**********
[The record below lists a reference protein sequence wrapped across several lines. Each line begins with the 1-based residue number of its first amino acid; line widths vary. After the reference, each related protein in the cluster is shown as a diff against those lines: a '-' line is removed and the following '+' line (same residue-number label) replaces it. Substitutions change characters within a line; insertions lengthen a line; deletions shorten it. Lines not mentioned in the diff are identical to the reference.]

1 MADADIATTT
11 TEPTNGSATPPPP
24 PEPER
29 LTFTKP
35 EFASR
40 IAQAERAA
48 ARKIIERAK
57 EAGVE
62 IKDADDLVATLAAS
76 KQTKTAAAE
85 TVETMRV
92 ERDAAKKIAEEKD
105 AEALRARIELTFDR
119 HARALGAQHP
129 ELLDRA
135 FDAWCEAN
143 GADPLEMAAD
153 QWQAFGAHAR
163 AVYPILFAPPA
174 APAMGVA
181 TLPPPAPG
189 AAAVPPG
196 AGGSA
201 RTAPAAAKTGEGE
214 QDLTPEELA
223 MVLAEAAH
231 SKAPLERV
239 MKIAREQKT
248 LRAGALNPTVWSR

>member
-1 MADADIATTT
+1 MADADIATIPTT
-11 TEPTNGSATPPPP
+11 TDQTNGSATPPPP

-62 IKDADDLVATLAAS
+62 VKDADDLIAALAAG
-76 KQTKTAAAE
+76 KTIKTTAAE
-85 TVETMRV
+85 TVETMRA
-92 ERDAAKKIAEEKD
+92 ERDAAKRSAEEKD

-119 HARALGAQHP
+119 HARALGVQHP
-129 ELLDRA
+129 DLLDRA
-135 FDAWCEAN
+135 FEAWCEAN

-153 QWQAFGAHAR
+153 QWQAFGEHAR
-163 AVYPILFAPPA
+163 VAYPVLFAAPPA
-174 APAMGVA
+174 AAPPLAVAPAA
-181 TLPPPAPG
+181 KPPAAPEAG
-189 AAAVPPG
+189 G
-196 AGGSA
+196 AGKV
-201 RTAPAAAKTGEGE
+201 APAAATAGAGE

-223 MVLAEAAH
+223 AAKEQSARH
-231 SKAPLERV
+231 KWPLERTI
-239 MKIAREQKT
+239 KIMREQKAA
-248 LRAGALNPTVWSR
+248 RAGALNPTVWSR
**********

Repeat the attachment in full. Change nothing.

[The record below lists a reference protein sequence wrapped across several lines. Each line begins with the 1-based residue number of its first amino acid; line widths vary. After the reference, each related protein in the cluster is shown as a diff against those lines: a '-' line is removed and the following '+' line (same residue-number label) replaces it. Substitutions change characters within a line; insertions lengthen a line; deletions shorten it. Lines not mentioned in the diff are identical to the reference.]

1 MADADIATTT
11 TEPTNGSATPPPP
24 PEPER
29 LTFTKP
35 EFASR
40 IAQAERAA
48 ARKIIERAK
57 EAGVE
62 IKDADDLVATLAAS
76 KQTKTAAAE
85 TVETMRV
92 ERDAAKKIAEEKD
105 AEALRARIELTFDR
119 HARALGAQHP
129 ELLDRA
135 FDAWCEAN
143 GADPLEMAAD
153 QWQAFGAHAR
163 AVYPILFAPPA
174 APAMGVA
181 TLPPPAPG
189 AAAVPPG
196 AGGSA
201 RTAPAAAKTGEGE
214 QDLTPEELA
223 MVLAEAAH
231 SKAPLERV
239 MKIAREQKT
248 LRAGALNPTVWSR

>member
-1 MADADIATTT
+1 MADADIATIPTT
-11 TEPTNGSATPPPP
+11 TDQTNGSATPPPP

-62 IKDADDLVATLAAS
+62 VKDADDLIAALAAG
-76 KQTKTAAAE
+76 KTIKTTAAE
-85 TVETMRV
+85 TVETMRA
-92 ERDAAKKIAEEKD
+92 ERDAAKRSAEEKD

-119 HARALGAQHP
+119 HARALGVQHP
-129 ELLDRA
+129 DLLDRA
-135 FDAWCEAN
+135 FEAWCEAN

-153 QWQAFGAHAR
+153 QWQAFGEHAR
-163 AVYPILFAPPA
+163 VAYPVLFAAPPA
-174 APAMGVA
+174 AAPPLAVAPAA
-181 TLPPPAPG
+181 KPPAAPEAG
-189 AAAVPPG
+189 G
-196 AGGSA
+196 AGKV
-201 RTAPAAAKTGEGE
+201 APAAATAGAGE

-223 MVLAEAAH
+223 AAKEQSARH
-231 SKAPLERV
+231 KWPLERTI
-239 MKIAREQKT
+239 KIMREQKAA
-248 LRAGALNPTVWSR
+248 RAGALNPTVWSR